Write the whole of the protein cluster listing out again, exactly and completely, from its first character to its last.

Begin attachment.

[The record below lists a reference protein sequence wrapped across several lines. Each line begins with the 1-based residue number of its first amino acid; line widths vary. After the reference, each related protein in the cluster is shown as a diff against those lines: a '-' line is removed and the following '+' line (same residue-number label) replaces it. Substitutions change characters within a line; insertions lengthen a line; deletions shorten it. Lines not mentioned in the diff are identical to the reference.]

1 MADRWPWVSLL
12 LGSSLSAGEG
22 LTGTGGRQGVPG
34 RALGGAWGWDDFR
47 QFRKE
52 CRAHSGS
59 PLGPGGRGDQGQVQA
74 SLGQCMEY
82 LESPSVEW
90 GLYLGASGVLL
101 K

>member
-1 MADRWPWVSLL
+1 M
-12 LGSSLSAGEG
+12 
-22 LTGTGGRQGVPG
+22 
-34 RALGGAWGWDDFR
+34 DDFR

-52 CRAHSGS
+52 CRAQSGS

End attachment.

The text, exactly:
[The record below lists a reference protein sequence wrapped across several lines. Each line begins with the 1-based residue number of its first amino acid; line widths vary. After the reference, each related protein in the cluster is shown as a diff against those lines: a '-' line is removed and the following '+' line (same residue-number label) replaces it. Substitutions change characters within a line; insertions lengthen a line; deletions shorten it. Lines not mentioned in the diff are identical to the reference.]

1 MADRWPWVSLL
12 LGSSLSAGEG
22 LTGTGGRQGVPG
34 RALGGAWGWDDFR
47 QFRKE
52 CRAHSGS
59 PLGPGGRGDQGQVQA
74 SLGQCMEY
82 LESPSVEW
90 GLYLGASGVLL
101 K

>member
-1 MADRWPWVSLL
+1 M
-12 LGSSLSAGEG
+12 
-22 LTGTGGRQGVPG
+22 
-34 RALGGAWGWDDFR
+34 DDFR

-52 CRAHSGS
+52 CRAQSGS